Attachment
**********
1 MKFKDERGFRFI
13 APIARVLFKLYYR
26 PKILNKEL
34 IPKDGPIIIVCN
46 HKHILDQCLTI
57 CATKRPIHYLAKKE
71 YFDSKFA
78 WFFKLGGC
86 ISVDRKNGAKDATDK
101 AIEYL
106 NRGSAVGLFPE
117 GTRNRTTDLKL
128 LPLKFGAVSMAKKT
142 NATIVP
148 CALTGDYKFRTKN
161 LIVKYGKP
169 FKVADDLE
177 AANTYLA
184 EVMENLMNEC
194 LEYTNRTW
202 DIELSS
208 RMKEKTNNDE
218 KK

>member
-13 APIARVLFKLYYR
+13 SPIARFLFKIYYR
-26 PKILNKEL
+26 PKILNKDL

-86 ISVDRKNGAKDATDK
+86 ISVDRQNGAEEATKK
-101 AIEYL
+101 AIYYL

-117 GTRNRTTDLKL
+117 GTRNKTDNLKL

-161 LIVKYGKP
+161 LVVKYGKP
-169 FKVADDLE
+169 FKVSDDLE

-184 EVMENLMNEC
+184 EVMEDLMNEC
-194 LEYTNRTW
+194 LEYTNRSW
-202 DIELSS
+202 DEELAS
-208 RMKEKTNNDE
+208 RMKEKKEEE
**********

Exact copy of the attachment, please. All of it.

1 MKFKDERGFRFI
13 APIARVLFKLYYR
26 PKILNKEL
34 IPKDGPIIIVCN
46 HKHILDQCLTI
57 CATKRPIHYLAKKE
71 YFDSKFA
78 WFFKLGGC
86 ISVDRKNGAKDATDK
101 AIEYL
106 NRGSAVGLFPE
117 GTRNRTTDLKL
128 LPLKFGAVSMAKKT
142 NATIVP
148 CALTGDYKFRTKN
161 LIVKYGKP
169 FKVADDLE
177 AANTYLA
184 EVMENLMNEC
194 LEYTNRTW
202 DIELSS
208 RMKEKTNNDE
218 KK

>member
-13 APIARVLFKLYYR
+13 SPIARFLFKIYYR
-26 PKILNKEL
+26 PKILNKDL

-86 ISVDRKNGAKDATDK
+86 ISVDRQNGAEEATKK
-101 AIEYL
+101 AIYYL

-117 GTRNRTTDLKL
+117 GTRNKTDNLKL

-161 LIVKYGKP
+161 LVVKYGKP
-169 FKVADDLE
+169 FKVSDDLE

-184 EVMENLMNEC
+184 EVMEDLMNEC
-194 LEYTNRTW
+194 LEYTNRSW
-202 DIELSS
+202 DEELAS
-208 RMKEKTNNDE
+208 RMKEKKEEE